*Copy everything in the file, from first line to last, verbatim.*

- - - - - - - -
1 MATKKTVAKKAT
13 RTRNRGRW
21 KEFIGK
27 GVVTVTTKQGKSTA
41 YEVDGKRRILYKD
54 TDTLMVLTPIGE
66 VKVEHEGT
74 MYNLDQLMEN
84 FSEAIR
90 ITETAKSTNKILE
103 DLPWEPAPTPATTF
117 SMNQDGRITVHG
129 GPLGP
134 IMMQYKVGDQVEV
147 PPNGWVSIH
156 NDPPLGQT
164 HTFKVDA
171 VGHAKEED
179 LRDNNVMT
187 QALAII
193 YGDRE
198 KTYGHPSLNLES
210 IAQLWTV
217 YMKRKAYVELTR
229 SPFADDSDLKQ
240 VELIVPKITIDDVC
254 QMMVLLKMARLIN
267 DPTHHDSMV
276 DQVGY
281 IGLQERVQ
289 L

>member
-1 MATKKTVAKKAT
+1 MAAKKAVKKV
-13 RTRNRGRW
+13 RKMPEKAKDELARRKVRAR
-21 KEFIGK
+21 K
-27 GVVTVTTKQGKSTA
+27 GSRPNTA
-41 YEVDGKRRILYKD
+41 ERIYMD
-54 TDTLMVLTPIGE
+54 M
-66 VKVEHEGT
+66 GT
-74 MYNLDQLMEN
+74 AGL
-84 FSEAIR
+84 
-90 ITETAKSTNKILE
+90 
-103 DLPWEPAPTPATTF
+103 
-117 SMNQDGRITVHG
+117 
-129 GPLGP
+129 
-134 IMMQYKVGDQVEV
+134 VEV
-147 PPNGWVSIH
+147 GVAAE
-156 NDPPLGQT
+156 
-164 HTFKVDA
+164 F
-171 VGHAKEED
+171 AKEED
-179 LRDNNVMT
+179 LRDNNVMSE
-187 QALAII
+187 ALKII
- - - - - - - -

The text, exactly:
1 MATKKTVAKKAT
13 RTRNRGRW
21 KEFIGK
27 GVVTVTTKQGKSTA
41 YEVDGKRRILYKD
54 TDTLMVLTPIGE
66 VKVEHEGT
74 MYNLDQLMEN
84 FSEAIR
90 ITETAKSTNKILE
103 DLPWEPAPTPATTF
117 SMNQDGRITVHG
129 GPLGP
134 IMMQYKVGDQVEV
147 PPNGWVSIH
156 NDPPLGQT
164 HTFKVDA
171 VGHAKEED
179 LRDNNVMT
187 QALAII
193 YGDRE
198 KTYGHPSLNLES
210 IAQLWTV
217 YMKRKAYVELTR
229 SPFADDSDLKQ
240 VELIVPKITIDDVC
254 QMMVLLKMARLIN
267 DPTHHDSMV
276 DQVGY
281 IGLQERVQ
289 L

>member
-1 MATKKTVAKKAT
+1 MAAKKAVKKV
-13 RTRNRGRW
+13 RKMPEKAKDELARRKVRAR
-21 KEFIGK
+21 K
-27 GVVTVTTKQGKSTA
+27 GSRPNTA
-41 YEVDGKRRILYKD
+41 ERIYMD
-54 TDTLMVLTPIGE
+54 M
-66 VKVEHEGT
+66 GT
-74 MYNLDQLMEN
+74 AGL
-84 FSEAIR
+84 
-90 ITETAKSTNKILE
+90 
-103 DLPWEPAPTPATTF
+103 
-117 SMNQDGRITVHG
+117 
-129 GPLGP
+129 
-134 IMMQYKVGDQVEV
+134 VEV
-147 PPNGWVSIH
+147 GVAAE
-156 NDPPLGQT
+156 
-164 HTFKVDA
+164 F
-171 VGHAKEED
+171 AKEED
-179 LRDNNVMT
+179 LRDNNVMSE
-187 QALAII
+187 ALKII